Academic journal article Resources for Feminist Research

Dramatic Arenas for Ethical Stories

Academic journal article Resources for Feminist Research

Dramatic Arenas for Ethical Stories

Article excerpt

In this discussion paper, the author weaves a thread between three kinds of feminist critical projects: theatre, education, and research. Using feminist performances of plays, ethnographic research, and pedagogical spaces in drama classrooms, the paper explores the terrain of the re-imagined by challenging existing aesthetic and discursive representations of self/other on the stage and in the everyday.

In his sixth letter to "those who dare teach," Paulo Freire (1998) claimed that ethics and aesthetics are intimately tied together. I would like to make a start from his claim in this short discussion paper, and reflect upon three kinds of feminist critical projects: theatre, education, and research. "A feminist approach to anything", says Gayle Austin (1998), "means paying attention to women":

It means paying attention when women appear as characters and noticing when they do not. It means making some 'invisible' mechanism visible and pointing out, when necessary, that while the emperor has no clothes, the empress has no body. It means paying attention to women as writers and as readers or audience members. It means taking nothing for granted because the things we take for granted are usually those that were constructed from the most powerful point of view in the culture and that is not the point of view of women. (Austin, p.136)

My world inhabits the domains of theatre, of education, and of research and these arenas inform one another in very specific ways. Drama education in the lives of young women has been central to my conceptions of inquiry and research for several years, that is, the possibilities afforded girls when they construct realities through dramatic roleplay. In the summer of 2000, at Ohio State University, I had the distinct pleasure of engaging with Patti Lather's feminist ethnographic research of women living with HIV/AIDS (a collaboration with feminist psychologist Chris Smithies), as respondent to her keynote address made to the International Drama in Education Research Institute. The enabling crossroads of research, praxis, and aesthetic experimentation have occupied me since that time.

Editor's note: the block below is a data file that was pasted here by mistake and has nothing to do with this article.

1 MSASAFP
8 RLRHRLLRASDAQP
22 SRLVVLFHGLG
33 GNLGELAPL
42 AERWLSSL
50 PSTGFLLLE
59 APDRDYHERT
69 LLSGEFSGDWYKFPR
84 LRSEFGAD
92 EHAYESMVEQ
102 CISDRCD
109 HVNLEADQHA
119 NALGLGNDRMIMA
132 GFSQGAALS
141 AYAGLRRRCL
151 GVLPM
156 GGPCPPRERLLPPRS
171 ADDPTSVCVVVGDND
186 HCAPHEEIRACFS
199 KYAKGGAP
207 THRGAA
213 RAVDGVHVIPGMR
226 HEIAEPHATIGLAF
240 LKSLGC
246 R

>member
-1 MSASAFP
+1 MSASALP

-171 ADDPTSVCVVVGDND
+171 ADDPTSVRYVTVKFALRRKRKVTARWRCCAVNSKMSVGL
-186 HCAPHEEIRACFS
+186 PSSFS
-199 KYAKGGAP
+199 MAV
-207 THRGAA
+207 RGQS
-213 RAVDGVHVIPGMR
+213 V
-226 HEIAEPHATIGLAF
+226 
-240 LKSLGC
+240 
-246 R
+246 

Playwriting and "Other" Narratives

Aphra Behn (1640-1689), it is said, was the first woman to earn her living as a writer, the first woman to insist upon a literary identity of her own and cast aside the claim that she merely scribbled to amuse herself in private hours (Goreau, 1980). The fops, critics, and writers did not, at first, know what to make of this "She-author." As a "real life" character, then, she makes an interesting subject for Canadian feminist playwright Beth Herst. Herst first workshopped her play, "A Woman's Comedy," on the life and artistic contributions of Aphra Behn in 1991. It was nearly impossible, in seventeenth-century London, to earn a living as a woman writer operating without a pseudonym, but to speak a reality unwelcome by most, a reality that was antagonistic to dominant views of social life was a particular hazard for Behn. In the following exchange from Herst's play, her dear friend, actress Betty Lacy, tries to persuade Aphra to "give the audience what they want" and not some other version of "truth":

Betty: He'll read it, you know. But he won't put it on.

Aphra: You don't think it's any good.

Betty: Of course it's good. That's not the point.

Aphra: He helped me before.

Betty: And he will again, as best he can. You can trust him for that. But he can't risk the profits or we'll all go hungry.

Aphra: Would it be such a risk?

Betty: That's not what the public wants. They want fans, and masks, and weddings in the last act.

Aphra: Comedy.

Betty: Or if it is tragedy, then on the grand scale. Not angry, or miserable, or desperate.

Aphra: Is that what my play is?

Betty: Your heroine isn't even an Indian princess. …

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